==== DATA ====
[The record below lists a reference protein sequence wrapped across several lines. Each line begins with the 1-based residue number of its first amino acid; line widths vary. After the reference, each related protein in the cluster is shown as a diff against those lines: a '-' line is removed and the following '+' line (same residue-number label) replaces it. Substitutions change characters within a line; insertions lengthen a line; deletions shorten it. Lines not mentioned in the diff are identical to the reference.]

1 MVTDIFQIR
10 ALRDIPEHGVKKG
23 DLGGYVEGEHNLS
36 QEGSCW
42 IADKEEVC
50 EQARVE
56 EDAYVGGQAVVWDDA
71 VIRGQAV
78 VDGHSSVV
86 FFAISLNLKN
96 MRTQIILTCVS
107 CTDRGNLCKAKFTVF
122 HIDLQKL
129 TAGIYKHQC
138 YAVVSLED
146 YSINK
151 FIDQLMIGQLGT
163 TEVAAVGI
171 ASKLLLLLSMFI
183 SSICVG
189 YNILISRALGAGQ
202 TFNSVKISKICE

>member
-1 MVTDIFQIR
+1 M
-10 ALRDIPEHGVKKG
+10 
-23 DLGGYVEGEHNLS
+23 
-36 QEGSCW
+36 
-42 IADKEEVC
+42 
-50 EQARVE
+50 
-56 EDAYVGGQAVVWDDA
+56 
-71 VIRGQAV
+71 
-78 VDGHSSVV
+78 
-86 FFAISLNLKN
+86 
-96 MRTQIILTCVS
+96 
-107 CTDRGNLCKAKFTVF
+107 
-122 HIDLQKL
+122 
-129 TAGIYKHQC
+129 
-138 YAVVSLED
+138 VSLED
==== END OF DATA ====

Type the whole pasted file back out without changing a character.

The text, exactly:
[The record below lists a reference protein sequence wrapped across several lines. Each line begins with the 1-based residue number of its first amino acid; line widths vary. After the reference, each related protein in the cluster is shown as a diff against those lines: a '-' line is removed and the following '+' line (same residue-number label) replaces it. Substitutions change characters within a line; insertions lengthen a line; deletions shorten it. Lines not mentioned in the diff are identical to the reference.]

1 MVTDIFQIR
10 ALRDIPEHGVKKG
23 DLGGYVEGEHNLS
36 QEGSCW
42 IADKEEVC
50 EQARVE
56 EDAYVGGQAVVWDDA
71 VIRGQAV
78 VDGHSSVV
86 FFAISLNLKN
96 MRTQIILTCVS
107 CTDRGNLCKAKFTVF
122 HIDLQKL
129 TAGIYKHQC
138 YAVVSLED
146 YSINK
151 FIDQLMIGQLGT
163 TEVAAVGI
171 ASKLLLLLSMFI
183 SSICVG
189 YNILISRALGAGQ
202 TFNSVKISKICE

>member
-1 MVTDIFQIR
+1 M
-10 ALRDIPEHGVKKG
+10 
-23 DLGGYVEGEHNLS
+23 
-36 QEGSCW
+36 
-42 IADKEEVC
+42 
-50 EQARVE
+50 
-56 EDAYVGGQAVVWDDA
+56 
-71 VIRGQAV
+71 
-78 VDGHSSVV
+78 
-86 FFAISLNLKN
+86 
-96 MRTQIILTCVS
+96 
-107 CTDRGNLCKAKFTVF
+107 
-122 HIDLQKL
+122 
-129 TAGIYKHQC
+129 
-138 YAVVSLED
+138 VSLED